Ray Bradbury Could Work Anywhere

I love this image:

“I can work anywhere. I wrote in bedrooms and living rooms when I was growing up with my parents and my brother in a small house in Los Angeles. I worked on my typewriter in the living room, with the radio and my mother and dad and brother all talking at the same time. Later on, when I wanted to write Fahrenheit 451, I went up to UCLA and found a basement typing room where, if you inserted ten cents into the typewriter, you could buy thirty minutes of typing time.

Pay typewriters. Who knew? Reminds me of the computer stations in the Sbarro in Port Authority. If I missed the early bus, I’d log on for a while. I don’t remember if I wrote anything decent, but the thing was just to write. Still is. Off we go, then.

On Being Daunted in Public

For whatever reason, one of my favorite pieces of dialogue in The Sun Also Rises is Bill Gorton going on about never being daunted in public. It’s almost a hundred years old, but it’s still funny.

There’s nothing wrong with being daunted in public, of course. And I guess old Bill has nothing against being daunted in general. The trick is, don’t stay there.

Here’s the exchange:

Certainly like to drink,’ Bill said. ‘You ought to try it sometimes, Jake.’

‘You’re about a hundred and forty-four ahead of me.’

‘Ought not to daunt you. Never be daunted. Secret of my success. Never been daunted. Never been daunted in public.’

‘Where were you drinking?’

‘Stopped at the Crillon. George made me a couple of Jack Roses. George’s a great man. Know the secret of his success? Never been daunted.’

‘You’ll be daunted after about three more Pernods.’

‘Not in public. If I begin to feel daunted I’ll go off by myself. I’m like a cat that way.’

I like what Sally Skinner has to say about it:

“Sparkling, pitch-perfect dialogue or what? The drunken swagger captured phonetically in almost hiccuped fragments of speech; the different shades of meaning taken on by the word ‘daunted’; the easy, natural wit. More than a little daunting to a novice writer…

There’s a carefree hedonism that blows through this book like a cool breeze. This makes it refreshing sort of read, even when the character are drunk, or brawling, or lapping up the violence of the bullfight. But it’s worth reading purely for the dialogue.”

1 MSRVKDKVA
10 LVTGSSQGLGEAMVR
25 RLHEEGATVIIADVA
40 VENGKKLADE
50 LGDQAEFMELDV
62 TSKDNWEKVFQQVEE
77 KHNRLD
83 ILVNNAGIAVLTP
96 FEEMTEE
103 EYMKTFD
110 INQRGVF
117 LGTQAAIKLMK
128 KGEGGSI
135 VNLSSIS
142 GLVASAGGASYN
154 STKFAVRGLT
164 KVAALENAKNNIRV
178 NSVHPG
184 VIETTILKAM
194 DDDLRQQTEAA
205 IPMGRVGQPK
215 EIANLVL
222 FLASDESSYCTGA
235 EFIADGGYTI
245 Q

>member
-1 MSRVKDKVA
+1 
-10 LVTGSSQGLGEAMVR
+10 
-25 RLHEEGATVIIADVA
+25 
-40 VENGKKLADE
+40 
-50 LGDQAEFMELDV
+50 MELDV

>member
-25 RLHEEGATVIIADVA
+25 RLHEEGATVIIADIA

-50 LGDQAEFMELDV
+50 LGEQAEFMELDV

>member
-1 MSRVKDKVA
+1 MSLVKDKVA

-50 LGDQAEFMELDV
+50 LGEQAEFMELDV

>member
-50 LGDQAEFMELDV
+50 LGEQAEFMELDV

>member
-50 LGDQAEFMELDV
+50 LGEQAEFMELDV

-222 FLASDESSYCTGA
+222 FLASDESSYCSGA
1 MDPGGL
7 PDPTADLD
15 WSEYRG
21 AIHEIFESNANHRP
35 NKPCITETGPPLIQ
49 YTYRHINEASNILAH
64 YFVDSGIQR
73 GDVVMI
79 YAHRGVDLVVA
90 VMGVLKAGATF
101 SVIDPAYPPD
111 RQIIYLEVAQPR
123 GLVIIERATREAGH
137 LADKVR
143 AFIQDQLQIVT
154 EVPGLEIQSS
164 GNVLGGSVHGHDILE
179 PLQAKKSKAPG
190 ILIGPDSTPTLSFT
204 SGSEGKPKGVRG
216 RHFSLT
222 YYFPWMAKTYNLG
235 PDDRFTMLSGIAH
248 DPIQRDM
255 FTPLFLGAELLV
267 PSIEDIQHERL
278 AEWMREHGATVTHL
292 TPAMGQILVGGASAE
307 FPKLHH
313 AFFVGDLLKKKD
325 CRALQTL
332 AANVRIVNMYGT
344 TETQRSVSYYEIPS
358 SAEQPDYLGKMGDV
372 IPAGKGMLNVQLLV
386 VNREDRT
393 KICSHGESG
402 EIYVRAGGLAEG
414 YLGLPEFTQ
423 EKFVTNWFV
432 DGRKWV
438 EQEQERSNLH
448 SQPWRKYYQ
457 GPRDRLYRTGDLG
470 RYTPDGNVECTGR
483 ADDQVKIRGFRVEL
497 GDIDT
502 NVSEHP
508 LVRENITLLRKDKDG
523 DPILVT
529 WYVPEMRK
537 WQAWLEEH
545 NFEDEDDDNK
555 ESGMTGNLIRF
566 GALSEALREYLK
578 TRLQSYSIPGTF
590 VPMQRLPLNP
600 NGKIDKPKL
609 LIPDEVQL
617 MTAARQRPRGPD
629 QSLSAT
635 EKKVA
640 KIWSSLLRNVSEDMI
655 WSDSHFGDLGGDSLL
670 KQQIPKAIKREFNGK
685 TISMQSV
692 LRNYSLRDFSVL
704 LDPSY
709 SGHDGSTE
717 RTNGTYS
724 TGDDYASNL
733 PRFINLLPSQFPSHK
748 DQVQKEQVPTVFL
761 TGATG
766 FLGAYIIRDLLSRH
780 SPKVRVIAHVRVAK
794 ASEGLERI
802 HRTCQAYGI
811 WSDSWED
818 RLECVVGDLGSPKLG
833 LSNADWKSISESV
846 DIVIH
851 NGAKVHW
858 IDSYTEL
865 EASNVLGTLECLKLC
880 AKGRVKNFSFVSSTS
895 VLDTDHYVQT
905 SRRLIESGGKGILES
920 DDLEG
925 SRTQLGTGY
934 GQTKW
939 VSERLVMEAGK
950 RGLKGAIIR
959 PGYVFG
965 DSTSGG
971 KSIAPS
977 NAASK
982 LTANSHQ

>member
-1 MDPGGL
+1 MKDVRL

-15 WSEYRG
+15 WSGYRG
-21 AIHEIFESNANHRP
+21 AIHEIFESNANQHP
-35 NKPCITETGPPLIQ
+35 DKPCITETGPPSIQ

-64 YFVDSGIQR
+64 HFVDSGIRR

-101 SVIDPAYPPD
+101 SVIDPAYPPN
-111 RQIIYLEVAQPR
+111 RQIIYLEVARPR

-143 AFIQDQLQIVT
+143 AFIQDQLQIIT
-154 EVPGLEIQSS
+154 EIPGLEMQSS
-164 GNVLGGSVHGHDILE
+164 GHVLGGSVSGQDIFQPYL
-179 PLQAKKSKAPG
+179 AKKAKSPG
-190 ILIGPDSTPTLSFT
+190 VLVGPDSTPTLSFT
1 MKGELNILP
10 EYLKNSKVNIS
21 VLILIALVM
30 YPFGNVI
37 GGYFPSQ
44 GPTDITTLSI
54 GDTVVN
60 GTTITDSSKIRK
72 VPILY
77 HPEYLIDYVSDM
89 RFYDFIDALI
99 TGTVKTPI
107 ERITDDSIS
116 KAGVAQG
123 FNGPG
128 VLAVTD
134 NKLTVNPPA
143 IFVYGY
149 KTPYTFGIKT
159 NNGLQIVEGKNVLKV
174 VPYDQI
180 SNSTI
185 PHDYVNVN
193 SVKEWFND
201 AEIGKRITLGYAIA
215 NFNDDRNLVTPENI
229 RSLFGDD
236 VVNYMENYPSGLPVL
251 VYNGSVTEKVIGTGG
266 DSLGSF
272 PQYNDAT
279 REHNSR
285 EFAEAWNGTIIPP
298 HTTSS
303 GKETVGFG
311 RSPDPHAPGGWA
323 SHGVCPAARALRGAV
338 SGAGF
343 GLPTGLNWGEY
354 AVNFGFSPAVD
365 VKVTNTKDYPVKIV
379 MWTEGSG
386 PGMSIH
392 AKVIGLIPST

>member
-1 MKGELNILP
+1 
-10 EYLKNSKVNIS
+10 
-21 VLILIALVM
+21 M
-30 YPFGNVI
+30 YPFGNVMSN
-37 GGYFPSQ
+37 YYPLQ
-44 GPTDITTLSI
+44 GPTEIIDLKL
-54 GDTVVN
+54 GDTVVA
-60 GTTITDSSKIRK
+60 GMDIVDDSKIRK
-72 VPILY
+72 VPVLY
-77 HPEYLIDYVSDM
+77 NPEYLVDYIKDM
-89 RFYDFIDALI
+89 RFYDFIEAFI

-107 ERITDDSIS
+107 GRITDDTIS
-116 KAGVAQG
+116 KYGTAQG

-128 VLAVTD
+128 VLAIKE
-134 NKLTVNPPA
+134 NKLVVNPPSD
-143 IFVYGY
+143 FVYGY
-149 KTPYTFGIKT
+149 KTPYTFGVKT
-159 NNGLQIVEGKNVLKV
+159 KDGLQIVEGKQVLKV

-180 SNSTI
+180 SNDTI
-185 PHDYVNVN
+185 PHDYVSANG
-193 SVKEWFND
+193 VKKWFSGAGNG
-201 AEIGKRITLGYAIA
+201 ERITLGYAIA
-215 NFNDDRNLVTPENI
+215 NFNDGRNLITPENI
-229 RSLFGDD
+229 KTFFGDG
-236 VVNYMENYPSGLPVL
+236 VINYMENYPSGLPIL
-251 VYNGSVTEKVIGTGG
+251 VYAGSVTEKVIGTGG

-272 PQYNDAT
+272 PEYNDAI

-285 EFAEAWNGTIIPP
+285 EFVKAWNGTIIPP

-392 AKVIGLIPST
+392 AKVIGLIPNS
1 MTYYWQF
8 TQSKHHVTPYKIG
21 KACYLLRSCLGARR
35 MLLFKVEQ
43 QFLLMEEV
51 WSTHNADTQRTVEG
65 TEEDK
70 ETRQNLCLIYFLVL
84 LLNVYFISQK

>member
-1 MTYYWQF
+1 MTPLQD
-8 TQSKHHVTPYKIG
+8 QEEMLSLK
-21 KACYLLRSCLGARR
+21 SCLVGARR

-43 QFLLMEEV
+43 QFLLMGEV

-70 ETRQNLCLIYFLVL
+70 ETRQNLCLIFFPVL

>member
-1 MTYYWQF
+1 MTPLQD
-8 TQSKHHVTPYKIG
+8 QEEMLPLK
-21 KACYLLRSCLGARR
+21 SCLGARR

Sally is absolutely right.

As for being daunted? Bill seems to know it’s impossible to never feel this way, so he mitigates by slinking off. (Notice how Hemingway mercifully does not use the word slinking, but cuts right to the chase with “I’m like a cat that way.”?)

It turns out being daunted in public can be a great way to build community, especially in lieu of French cafes and Gertrude Stein. I’m talking, of course, about finding support, commiseration, encouragement, and inspiration in the company (perhaps virtual company) of other writers. In many ways, being daunted in public is another way of saying publishing or sharing your work, or of sharing a part of yourself. A writer who has never been daunted or isn’t willing to be daunted in public most likely ends up with Six Feet Under Par: A Chip Driver Mystery. Amazing title aside, what a waste.

Writing and Publishing Year in Review

Thank you to the editors who have published my work this year, and to the readers who have read it!

Taken together, there are some very clear themes to this year’s published work. I am honored to have been published at every one of these journals, and I’m grateful to The Shore for their Pushcart nomination and to have been selected for print anthologies by Nick Virgilio Haiku Association/Nick Virgilio Writers House and Hippocampus Books.

Here’s the list of published works for 2021, again, with my profound thanks and appreciation.

Great Dams on the Land at Belt

Stop Me if You’ve Heard this Before, Superego at The Daily Drunk. This piece was also noted by the Existential Poetics newsletter.

Doorjamb at Bandit Fiction.

A Poet of Hope at Appalachian Review

On Billy Joel and Thomas Pynchon: It Was Always Christie Lee at The Daily Drunk.

Salvator Mundi at Still: The Journal.

Prepositions at VIA: Voices in Italian Americana, Vol 32, Issue 1.